Navigating your way through Mexico City

In the summer of 2017, I finally made my forever-planned Mexico trip. Navigating your way through the entire country is tricky – there is just so much to see, and each city and town offers something unique. I started the trip with a relaxing break in Cancun by the beaches and trips to Playa del Carmen, Chichen Itza and the water holes near it, a day trip to Xcaret (a secret paradise definitely recommended for swimming in the underground caves, viewing the traditional dances and outdoor activities like scuba diving), and clubbing at Cocobongo. From Cancun, I made my way to León, impressed by the variety of leather shoes in this city, to San Luis Potosi in Central Mexico, where one of my closest friend lives. Having a local guide definitely helps in getting the most out of the travel destination.

This post is focused on attractions in Mexico City, and what you can expect to cover over 3-4 days in the city. Mexico City is such a vibrant city with warm people, good food and weather, and lots and lots of activities. If you are new to Mexico, or if Mexico City is your first stop in Mexico, the crowd and the traffic could get overwhelming on the first sight. Nevertheless, it takes a day to settle in the busy life of Mexico City, and explore the wonderful things it has to offer.

What to do?

Walk in Zocalo (downtown)
No better way to start exploring the city than from the heart of the city itself. Zocalo is the main square in the centre of Mexico city surrounded by historically important buildings. There are several points of interest nearby like the National Palace (Palacio Nacional) and the Cathedral of the Assumption bordering Zocalo. To get a good feel of the city, I recommend starting your exploration from Zocalo and moving on to other neighbourhoods.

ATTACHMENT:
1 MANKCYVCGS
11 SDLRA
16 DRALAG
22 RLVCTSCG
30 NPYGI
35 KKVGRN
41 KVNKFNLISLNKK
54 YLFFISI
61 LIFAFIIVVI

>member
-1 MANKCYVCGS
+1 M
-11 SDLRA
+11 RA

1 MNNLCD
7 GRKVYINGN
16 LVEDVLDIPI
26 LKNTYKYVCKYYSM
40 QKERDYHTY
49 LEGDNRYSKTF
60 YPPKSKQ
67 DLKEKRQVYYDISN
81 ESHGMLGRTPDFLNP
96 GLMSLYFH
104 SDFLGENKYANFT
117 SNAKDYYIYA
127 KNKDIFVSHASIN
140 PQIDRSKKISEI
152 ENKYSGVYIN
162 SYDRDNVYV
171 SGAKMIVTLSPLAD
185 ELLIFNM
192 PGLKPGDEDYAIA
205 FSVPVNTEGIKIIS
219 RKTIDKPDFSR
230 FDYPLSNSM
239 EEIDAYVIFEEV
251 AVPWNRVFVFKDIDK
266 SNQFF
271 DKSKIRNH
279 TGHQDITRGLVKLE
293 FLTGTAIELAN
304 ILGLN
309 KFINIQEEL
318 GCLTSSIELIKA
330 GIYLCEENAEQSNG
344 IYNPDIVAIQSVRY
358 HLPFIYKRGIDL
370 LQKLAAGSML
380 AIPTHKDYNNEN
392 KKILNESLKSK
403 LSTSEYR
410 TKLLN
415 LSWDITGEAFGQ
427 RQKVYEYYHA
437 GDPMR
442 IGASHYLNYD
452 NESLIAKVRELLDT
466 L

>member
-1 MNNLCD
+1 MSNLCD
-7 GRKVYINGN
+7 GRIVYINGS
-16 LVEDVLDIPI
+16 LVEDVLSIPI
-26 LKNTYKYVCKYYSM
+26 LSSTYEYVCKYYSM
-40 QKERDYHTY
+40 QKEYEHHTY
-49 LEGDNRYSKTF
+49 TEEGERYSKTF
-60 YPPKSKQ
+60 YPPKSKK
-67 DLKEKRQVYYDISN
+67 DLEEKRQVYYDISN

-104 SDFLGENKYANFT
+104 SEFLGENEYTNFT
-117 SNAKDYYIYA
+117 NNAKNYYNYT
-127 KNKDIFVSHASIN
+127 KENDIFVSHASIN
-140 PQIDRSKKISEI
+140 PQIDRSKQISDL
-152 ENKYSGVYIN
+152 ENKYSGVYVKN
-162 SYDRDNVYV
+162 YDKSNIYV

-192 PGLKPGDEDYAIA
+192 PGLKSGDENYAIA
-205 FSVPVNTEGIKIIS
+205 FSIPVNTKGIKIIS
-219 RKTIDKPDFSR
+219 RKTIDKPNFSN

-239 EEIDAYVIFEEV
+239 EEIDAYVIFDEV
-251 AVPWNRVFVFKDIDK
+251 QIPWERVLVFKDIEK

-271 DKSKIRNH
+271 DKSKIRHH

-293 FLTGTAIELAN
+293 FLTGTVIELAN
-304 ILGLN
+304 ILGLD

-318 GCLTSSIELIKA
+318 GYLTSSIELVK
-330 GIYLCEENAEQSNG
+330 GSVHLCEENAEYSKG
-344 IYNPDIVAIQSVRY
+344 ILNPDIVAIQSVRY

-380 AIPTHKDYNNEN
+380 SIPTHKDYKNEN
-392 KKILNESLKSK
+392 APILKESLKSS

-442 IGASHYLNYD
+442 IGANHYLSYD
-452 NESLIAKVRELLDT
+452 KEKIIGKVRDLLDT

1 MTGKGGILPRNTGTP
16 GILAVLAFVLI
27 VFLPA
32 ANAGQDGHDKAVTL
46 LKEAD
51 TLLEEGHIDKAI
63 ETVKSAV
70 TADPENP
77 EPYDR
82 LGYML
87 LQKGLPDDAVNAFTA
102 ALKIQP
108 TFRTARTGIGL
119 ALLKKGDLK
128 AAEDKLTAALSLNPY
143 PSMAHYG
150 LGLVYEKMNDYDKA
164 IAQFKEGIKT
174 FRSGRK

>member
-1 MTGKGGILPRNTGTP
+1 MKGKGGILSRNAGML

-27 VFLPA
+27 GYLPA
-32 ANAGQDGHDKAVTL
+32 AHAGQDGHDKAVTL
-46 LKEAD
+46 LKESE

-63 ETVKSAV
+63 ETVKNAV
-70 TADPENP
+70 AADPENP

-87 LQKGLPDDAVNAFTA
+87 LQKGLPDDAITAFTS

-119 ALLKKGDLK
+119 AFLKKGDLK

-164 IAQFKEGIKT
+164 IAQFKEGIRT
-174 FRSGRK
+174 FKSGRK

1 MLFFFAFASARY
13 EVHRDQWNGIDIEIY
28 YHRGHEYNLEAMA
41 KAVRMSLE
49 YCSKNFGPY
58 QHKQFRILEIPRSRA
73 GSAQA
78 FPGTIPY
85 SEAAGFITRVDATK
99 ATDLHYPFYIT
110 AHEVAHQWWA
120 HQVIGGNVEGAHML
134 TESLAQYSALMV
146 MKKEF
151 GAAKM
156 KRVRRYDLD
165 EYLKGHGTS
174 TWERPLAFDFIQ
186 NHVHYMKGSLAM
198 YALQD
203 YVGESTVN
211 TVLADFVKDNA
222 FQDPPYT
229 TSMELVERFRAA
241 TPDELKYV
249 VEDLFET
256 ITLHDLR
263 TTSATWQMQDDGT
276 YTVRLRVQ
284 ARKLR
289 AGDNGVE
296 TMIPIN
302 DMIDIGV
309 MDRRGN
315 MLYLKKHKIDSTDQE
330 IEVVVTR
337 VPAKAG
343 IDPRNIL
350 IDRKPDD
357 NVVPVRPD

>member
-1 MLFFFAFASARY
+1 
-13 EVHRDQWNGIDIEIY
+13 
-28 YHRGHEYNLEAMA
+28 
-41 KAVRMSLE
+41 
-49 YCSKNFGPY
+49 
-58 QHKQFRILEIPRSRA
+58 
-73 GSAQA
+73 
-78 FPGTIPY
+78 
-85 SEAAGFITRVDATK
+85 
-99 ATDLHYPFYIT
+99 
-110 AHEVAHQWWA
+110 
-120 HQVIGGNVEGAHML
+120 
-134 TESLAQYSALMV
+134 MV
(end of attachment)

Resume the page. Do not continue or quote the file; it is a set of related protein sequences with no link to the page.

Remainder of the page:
Walk around Coyocan
This buzzing neighbourhood in the south of Mexico city is perfect for strolling around and checking out the markets, restaurants, cafes, museums and historical sites. There are several food stalls selling street food in Coyocan (a stop-over for some Chapulines/toasted grasshoppers), as well as souvenir shops to do some light shopping.

Visit the Frida Kahlo museum
Even if you don’t have time to spend around Coyocan, a trip to Mexico City is incomplete without visiting the Frida Kahlo museum in Coyocan. Frida Kahlo was a very popular Mexican artist who significantly contributed to the Mexican mural movement along with her husband Diego Rivera. Even if you don’t know much about the artist, you can draw some inspiration or get some context from the movie Frida where Selma Hayek does a fantastic job portraying Frida Kahlo’s biography (available on Netflix). Personally, I am not into museums and neither do I understand paintings much, but I draw inspiration from the life of Frida Kahlo – her spirit, her passion even after being crippled, her confidence in herself, and her perspective on life and living in general.

Check out the Chapultapec park
Chapultapec is a large city park in the west, with attractions like a lake, a zoo, a castle enclosing the National History Museum, and a museum of modern art. There are also other entertainment attractions like carousels and boat rides. You can easily spend an afternoon in the park checking out the different attractions that you are interested in, or maybe for a break from the busy streets and traffic. The admission to the park is free, but Sundays get pretty crowded. I would recommend the visit to Chapultapec on a weekday, especially for the city views from the top of the castle.

Take a stroll down Reforma Street
The Paseo de la Reforma avenue runs diagonally across central Mexico city lined with trees, fountains, and statues perfect for a night-time stroll. If you have time during the day, you can also stroll down the street from the El Angel de la Independencia (Independence Angel) to the Chapultapec Park, less than an hour by foot.